A depressed Balkan widow plans her final days in Bojan Vuletic’s dark comedy
Dir/scr: Bojan Vuletic. Serbia/Bulgaria/Macedonia, 2017. 94 min.
Branded a black comedy by its author, it doesn’t take very long to realise that Bojan Vuletic’s new film is indeed very dark but comedy is in scant evidence. If the original intention was to offer a satirical portrait of a world derailed by political and economic transitions, the pain and sorrow do stand out but much of the irony is lost in this bleak story of a widow who sees no good reason to go on living in a world which has no use for her.
Vulatic’s treatment of life in the Balkans, spiked with a touch of Kafka, doesn’t offer much relief or hope
Eventually, as she prepares to commit suicide, her encounters during the few days she allows herself before pulling the trigger and the deadpan situations they provoke may ring bells and elicit smiles at home, but Vuletic’s (Rendezvous in Belgrade) latest will need careful handling elsewhere.
Ms. J (soulfully played by Mirjana Karanovic) lost her husband one year ago. A former administrative secretary, made redundant with no redundancy pay when her last place of employment went out of business, she shares her flat with her two daughters, Koviljka (Danca Nedelkovic) and Ana (Jovana Gavrilovic) her ancient mother-in-law (Mirjana Mira Banjac). Ana’s boyfriend, Milan (Vucic Perovic) may not live there but is never very far away.
Feeling lost in a world she no longer understands, the once spunky lady who kept everyone’s spirits up with her singing now barely finishes a whole sentence, is unable and even uninterested in communicating with anyone, including her offspring. She feels she has nothing left to look forward to.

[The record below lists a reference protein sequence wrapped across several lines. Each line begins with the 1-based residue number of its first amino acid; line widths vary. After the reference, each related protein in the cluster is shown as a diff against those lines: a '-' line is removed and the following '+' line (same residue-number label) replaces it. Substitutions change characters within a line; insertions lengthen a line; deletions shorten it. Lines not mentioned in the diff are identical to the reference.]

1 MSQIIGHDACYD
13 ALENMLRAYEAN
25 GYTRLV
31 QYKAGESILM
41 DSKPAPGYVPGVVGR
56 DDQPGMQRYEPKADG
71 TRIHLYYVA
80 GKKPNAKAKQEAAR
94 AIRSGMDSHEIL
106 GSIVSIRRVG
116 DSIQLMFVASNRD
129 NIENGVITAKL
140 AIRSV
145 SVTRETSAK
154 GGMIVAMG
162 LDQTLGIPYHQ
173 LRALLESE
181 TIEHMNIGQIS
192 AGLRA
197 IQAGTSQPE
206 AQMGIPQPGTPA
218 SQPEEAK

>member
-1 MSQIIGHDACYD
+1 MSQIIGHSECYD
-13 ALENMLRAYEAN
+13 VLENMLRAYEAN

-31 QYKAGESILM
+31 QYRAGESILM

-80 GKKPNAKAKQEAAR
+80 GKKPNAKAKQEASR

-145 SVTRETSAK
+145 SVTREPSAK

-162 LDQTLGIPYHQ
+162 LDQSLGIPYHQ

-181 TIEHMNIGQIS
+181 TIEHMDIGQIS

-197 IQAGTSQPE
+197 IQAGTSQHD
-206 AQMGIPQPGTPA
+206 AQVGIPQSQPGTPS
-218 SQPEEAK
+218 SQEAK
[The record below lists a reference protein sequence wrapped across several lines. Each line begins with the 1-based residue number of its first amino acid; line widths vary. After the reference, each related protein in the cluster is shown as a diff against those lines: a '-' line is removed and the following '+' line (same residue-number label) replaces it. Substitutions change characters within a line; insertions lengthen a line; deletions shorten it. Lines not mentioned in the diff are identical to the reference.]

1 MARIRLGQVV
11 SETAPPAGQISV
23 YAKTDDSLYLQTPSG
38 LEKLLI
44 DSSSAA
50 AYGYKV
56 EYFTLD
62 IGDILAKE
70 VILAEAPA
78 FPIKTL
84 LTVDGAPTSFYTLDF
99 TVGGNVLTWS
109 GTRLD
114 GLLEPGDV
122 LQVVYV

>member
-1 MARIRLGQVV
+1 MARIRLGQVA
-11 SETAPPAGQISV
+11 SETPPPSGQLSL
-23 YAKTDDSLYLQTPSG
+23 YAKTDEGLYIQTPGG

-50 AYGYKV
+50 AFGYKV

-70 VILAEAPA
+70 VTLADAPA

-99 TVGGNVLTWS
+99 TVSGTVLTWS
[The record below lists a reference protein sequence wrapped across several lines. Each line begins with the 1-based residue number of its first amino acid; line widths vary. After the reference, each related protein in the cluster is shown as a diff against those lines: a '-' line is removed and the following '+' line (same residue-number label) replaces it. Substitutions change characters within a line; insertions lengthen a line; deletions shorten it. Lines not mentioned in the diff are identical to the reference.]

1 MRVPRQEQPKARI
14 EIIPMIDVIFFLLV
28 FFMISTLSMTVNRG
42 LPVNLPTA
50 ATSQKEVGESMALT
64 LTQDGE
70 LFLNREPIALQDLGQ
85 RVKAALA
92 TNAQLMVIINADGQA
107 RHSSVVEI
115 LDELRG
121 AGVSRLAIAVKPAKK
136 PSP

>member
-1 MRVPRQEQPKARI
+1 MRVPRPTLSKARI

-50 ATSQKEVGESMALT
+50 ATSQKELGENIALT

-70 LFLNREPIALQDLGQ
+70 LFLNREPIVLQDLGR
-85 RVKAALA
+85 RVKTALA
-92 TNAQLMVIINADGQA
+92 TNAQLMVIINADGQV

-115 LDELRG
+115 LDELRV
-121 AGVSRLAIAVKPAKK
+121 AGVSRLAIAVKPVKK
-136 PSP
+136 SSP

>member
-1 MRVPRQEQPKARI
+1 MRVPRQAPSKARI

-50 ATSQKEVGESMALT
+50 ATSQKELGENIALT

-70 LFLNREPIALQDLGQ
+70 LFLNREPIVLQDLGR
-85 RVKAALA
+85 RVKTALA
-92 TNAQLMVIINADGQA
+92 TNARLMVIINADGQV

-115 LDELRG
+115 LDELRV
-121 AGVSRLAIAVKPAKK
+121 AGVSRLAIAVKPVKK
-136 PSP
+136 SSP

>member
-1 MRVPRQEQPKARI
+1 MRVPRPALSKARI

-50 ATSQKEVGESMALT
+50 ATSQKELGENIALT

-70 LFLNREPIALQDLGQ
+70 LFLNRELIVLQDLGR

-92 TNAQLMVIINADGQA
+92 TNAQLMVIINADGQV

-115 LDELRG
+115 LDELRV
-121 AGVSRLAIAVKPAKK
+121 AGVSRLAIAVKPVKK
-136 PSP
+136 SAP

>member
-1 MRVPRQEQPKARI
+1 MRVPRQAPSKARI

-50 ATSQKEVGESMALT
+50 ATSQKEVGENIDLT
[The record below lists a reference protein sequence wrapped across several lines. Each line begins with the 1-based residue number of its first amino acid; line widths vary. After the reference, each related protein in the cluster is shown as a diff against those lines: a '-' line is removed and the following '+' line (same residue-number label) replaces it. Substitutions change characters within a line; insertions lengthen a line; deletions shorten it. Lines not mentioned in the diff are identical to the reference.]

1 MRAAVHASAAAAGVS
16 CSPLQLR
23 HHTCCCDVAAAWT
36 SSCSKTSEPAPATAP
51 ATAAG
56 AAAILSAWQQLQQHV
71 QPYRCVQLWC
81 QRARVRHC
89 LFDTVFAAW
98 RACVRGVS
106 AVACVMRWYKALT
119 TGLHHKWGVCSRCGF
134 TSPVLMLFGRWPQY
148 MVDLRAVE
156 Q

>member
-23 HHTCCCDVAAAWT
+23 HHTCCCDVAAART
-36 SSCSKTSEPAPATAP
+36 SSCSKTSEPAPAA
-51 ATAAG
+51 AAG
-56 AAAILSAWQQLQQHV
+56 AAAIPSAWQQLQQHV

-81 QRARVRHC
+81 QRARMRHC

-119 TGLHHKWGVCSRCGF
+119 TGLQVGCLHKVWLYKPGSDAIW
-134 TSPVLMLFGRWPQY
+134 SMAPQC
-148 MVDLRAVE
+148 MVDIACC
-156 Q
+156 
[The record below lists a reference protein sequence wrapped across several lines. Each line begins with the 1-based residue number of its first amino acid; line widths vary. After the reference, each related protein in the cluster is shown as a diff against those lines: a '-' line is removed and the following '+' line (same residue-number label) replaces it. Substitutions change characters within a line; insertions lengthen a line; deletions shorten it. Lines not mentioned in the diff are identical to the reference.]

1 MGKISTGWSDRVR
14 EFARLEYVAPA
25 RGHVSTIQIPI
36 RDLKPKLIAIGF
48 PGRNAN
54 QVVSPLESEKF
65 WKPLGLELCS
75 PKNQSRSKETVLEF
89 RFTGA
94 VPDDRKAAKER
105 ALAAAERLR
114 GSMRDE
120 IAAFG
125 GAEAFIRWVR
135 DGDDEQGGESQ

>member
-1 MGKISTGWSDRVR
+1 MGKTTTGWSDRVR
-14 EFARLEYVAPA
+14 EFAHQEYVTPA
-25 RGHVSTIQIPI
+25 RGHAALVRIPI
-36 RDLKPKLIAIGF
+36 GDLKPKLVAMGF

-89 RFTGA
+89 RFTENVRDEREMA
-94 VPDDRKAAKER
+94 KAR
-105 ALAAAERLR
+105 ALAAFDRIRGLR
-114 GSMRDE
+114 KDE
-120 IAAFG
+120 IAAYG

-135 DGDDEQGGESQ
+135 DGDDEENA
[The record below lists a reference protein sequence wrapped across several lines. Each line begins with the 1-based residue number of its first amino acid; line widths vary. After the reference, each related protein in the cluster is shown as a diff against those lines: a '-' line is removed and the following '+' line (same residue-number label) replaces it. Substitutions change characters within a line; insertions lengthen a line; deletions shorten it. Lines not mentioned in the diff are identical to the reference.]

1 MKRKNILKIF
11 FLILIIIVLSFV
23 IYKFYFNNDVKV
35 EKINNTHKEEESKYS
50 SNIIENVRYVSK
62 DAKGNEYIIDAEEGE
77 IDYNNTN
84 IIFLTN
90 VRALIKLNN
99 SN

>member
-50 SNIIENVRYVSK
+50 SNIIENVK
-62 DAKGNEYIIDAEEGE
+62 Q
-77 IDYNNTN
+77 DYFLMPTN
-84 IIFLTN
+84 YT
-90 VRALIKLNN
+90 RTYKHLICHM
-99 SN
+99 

A week before the anniversary of her husband’s death, she pulls out the pistol he left behind and in the course of the next six days she will try to find a bullet to fit in it. She approaches a stone mason to add her name to the tombstone, obtains a certificate covering her entire thirty-odd years of employment, fixes her her life insurance, even returns a chair to her downstairs neighbour. She tries, without much success, to placate her embittered older daughter, Ana, whose modest income keeps the whole family going and to warn her boyfriend that he will be soon in charge of the household.
But nothing is as easy as it sounds in a country still very much at grips with the instant shift from one economic system, communism, to another, capitalism, with all the inevitable upheavals whose traces and victims are everywhere.
Vulatic’s treatment of life in the Balkans, spiked with a touch of Kafka, doesn’t offer much relief or hope. More often bitter rather than sarcastic, relentlessly proceeding at the pace of a funeral march (appropriate, given its subject), Mrs J’s message is underlined by Jelena Stankovic’s precise camera work which never attempts to prettify the image but its detailed framing helps to stress the points it makes.
Holding the picture together, Karanovic is a consummate performer who never steps out of her role, her face a mask of bewildered defeat at things she cannot comprehend or care for anymore. Constantly pushed, be it by the dysfunctionality of her family, the vulgarity of peddlers on the street, the greedy salesmanship of the graveyard stonemason, the bureaucratic bluntness and corruption of state organisations, the desolation of abandoned workplaces or the sheer loneliness of her existence, she has given up. The plot’s final twist brings in some sunlight, suggesting that even these clouds have somewhere, a silver lining, just enough to make life worth living.
Production companies: SEE Film Pro, Geopoly Film, Skopje Film Studio
International sales: Soul Food (firstname.lastname@example.org)
Producers: Nenad Dukic, Pavlina Jeleva, Tomi Salkovski
Executive Producer: Miroslav Mogorovic
Cinematography: Jelena Stankovic
Editor: Vladimir Pavlovski
Production design: Zorana Petrov
Main cast: Mirjana Karanovic, Jovana Gavrilovic, Danica Nedelkovic, Mirjana Mira Banjac, Vucic Perovic